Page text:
The Trouble with Tagging

Tagging content is a very useful tool so that you can keep information organized and easily find it later. I use a form of tagging in my email – Google calls these tags “labels.” I love it! That being said, I never really got into using – I think because I never truly understood what it should be used for. I use my own bookmarks bar to keep track of things that are important to me, I star items in Google Reader that I want to find later… so I couldn’t really wrap my head around the idea of using yet another external site to do this things for me.

After this week’s reading, I see that it could be a very powerful tool – even if it does still have a few weaknesses. The trouble with tagging is that you have to be consistent with your tags for them to work effectively. At my work, our database is capable of tagging records with keywords. It was decided on that we would use keywords to group sets of data together – for example, all agreements within fiscal year 2011 would get a corresponding keyword. While this idea worked in principle, it did not work in practice. I recently had to go in and clean up all of these keyword records because we had such variations in vocabulary as “FY2011”, “FY11”, “FY11 – Licenses”, “FY2011 – Licenses”, and so on and so forth. It was a mess! There was no central SOP in place for using keywords, so whenever people needed to group records, they did it on their own without consulting what may have already been in place. These keywords went back as far as 2006, and 5 years later it was impossible to tell which, if any, of the tags were correctly used.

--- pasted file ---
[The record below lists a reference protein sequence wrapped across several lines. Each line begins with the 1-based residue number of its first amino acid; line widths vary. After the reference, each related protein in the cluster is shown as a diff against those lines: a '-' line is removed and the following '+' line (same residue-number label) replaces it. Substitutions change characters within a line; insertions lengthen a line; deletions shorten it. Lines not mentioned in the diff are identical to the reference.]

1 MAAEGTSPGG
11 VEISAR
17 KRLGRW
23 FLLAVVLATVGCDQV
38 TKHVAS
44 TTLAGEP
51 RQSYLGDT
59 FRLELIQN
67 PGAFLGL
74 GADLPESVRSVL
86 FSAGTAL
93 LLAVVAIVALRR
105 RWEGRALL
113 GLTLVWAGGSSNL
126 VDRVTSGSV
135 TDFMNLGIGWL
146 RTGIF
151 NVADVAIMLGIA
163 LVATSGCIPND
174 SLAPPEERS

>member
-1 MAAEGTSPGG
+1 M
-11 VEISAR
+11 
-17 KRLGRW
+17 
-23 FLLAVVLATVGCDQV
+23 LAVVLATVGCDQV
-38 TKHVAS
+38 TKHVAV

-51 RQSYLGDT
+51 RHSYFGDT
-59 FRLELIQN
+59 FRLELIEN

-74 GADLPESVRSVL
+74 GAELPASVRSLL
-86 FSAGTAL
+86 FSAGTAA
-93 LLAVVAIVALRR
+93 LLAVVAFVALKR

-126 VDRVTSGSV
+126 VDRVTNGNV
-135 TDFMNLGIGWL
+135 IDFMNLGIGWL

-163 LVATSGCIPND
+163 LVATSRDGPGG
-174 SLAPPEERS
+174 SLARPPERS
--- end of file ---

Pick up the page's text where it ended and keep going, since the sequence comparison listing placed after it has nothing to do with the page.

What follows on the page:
This is, of course, a risk you take when you relinquish control. In a setting like my office, this control is not something that should have been given up because it effected the data in our database. In a library setting, when you’re using tags for shared content that doesn’t effect daily operations of the library, giving up that control is less risky, especially when considered in the context of the information that is gained.


Posted on October 11, 2011, in LIBR 246 Web 2.0 and tagged , . Bookmark the permalink. 2 Comments.

  1. I liked how you used your office as a concrete example of tagging and how it can be dangerous to not have a controlled vocabulary. I’m wondering what methods could be used in order to avoid this mistagging issue, whether a master list of tags should be made and updated or if the tags should be limited. In a library setting, it would be much more difficult to control unless there was already a set of “recommended” tag phrases.

    I also have not used delicious but I also have a feeling I should get to know it in the future!

  2. It is really a great and useful piece of information.

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